Submerged Review

Submerged Review

Published On August 8, 2015 | By Justin Ortiz-Burrow | Reviews
Overall Score
80 %
Visually enchanting
Fantastic atmosphere
Masterful soundtrack
Somewhat bland gameplay
A tad on the short side
No replay value

Most modern video games seem to have forgotten subtlety and shove the story directly into your face. While some games can be straightforward and still create a fantastic storytelling experience, the enjoyment and reward for the player reading between the lines and piecing the details together themselves seems all but lost. Luckily a few titles release every now and then that still allow for a bit of investigation to unlock the full story. Submerged is one of these titles.

You take up the role of Miku, a young girl alone with her injured brother on a small motorboat. You arrive in the ruins of what used to be a great city that is now drowned in the ocean and slowly decaying to nature itself. After securing a small camp in the heart of the city, you venture out into the unknown looking for medical supplies to help aid your brother.

You’ll soon notice small supply drops littered around the city, presumably from before or during whatever event caused the collapse of society. Miku will have to climb, jump and sail to the various ruins searching for each supply drop. After collecting a drop you return to your brother whose condition dips and rises throughout your adventure. As I played, I found myself searching every place I came across, however, I soon realized this would end up taking much too long. Luckily the telescope you are given helps spot caches hidden around the world. That being said, it is a bit finicky. At times, the game would mark items well out of my line of sight and fail to mark items within jumping distance. Overall, the marking system is helpful in finding items, despite a few hiccups.

Miku is as skilled at climbing as Nathan Drake. She can scale ledges, ivy and other various obstacles as if it were nothing. The bulk of the game is climbing the ruins and it, much like Uncharted and Assassin’s Creed, feels more about how fast you can scale the buildings, rather than if you’re actually able to in the first place. The climbing mechanics work well enough, but it feels like more of the chore you must complete in order to get the reward at the top; be it the view or the medical supplies. This can become a bit repetitive as you’ll repeat this ‘mission’ around nine times before the game ends. But if you take in all the views and exploration, you’ll feel engrossed rather than bored.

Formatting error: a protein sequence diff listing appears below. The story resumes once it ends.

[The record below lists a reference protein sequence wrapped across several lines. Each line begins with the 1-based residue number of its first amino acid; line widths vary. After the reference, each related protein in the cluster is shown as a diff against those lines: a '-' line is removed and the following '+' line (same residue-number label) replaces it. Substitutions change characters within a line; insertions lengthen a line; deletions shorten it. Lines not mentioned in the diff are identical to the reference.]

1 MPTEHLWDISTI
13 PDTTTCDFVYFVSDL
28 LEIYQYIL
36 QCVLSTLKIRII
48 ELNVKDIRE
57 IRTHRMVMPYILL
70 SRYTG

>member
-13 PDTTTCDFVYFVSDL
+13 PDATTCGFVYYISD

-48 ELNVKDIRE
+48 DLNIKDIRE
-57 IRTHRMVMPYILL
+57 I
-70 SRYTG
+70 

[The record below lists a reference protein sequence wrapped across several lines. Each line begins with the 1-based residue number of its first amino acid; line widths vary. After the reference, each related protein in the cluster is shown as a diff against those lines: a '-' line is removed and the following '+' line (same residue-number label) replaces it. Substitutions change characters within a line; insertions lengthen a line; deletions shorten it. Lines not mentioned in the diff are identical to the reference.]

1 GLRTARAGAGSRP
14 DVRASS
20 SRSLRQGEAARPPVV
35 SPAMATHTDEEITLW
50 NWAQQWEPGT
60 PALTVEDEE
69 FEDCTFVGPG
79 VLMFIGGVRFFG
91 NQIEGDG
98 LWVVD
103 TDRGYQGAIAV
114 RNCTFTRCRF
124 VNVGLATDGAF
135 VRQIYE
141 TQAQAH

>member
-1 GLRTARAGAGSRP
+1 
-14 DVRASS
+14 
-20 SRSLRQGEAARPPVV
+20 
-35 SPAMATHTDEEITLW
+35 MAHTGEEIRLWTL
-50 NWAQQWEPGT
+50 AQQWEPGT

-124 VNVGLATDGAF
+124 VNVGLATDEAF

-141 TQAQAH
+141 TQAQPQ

While the game hints at the idea of urgency, you are not given any sort of time limit to retrieve the supplies for your brother. This can be taken as a good or bad thing. It allows for loads of exploration and freedom, but at the same time it somewhat defeats the drive of the story. While the story is there, it’s told through very minimalistic drawings you collect after certain accomplishments which help to piece together just what happened to the world and how you and your brother ended up here alone. The game’s story is as told as you want it to be. If you just want to collect the needed items and finish the game, you can. But if you wish to delve a bit deeper and get a good understanding of what happened, the clues are there for you to put together.

While the game’s story is somewhat basic and the gameplay itself not the shining star, what is the best part of the title is the exploration. Wondering around an all but forgotten city feels extremely isolating, and the fantastic musical score composed by Jeff Van Dyck only enhances this feeling. It’s a rare thing to feel truly alone in a video game, but Submerged nails it. If you sit back and take in the atmosphere, it’s a great and colourful change to the usual grim, dark, post-apocalypse worlds we seen in most other video games.

The visuals are beautiful. Vistas of the city mix with the changing time and weather, and always make for a pleasing view. I found myself drifting around with my trusty motorboat, whale watching at sunset and climbing towers at dawn. While the game isn’t up to par with most AAA titles, it still looks gorgeous once you get past the few muddy textures here and there. Sadly the animations do stand out as a bit underwhelming and feel fitting for a budget downloadable title.

In the end, Submerged is a title for players looking for a new take on the apocalypse. Colourful and mysterious, the game takes a basic story with basic gameplay and leaves the enjoyment of the game up to the player. If you are looking for a fast-paced, in your face title, move on. If you’re up for a visually interesting and fresh experience, then give Submerged a go.

About The Author

Introduced to video games when he was only five, Justin has had a passion ever since. Some of his favorite games range from titles like Shenmue and Metal Gear Solid 3 to Half-Life 2 and Manhunt. Justin also enjoys films, music, and generally any form of art. He has a passion for vinyl records, and loves to collect video game memorabilia. Justin's three goals in life are to own a DeLorean, acquire a pet sloth, and to live life as similarly to Howard Hughes as possible.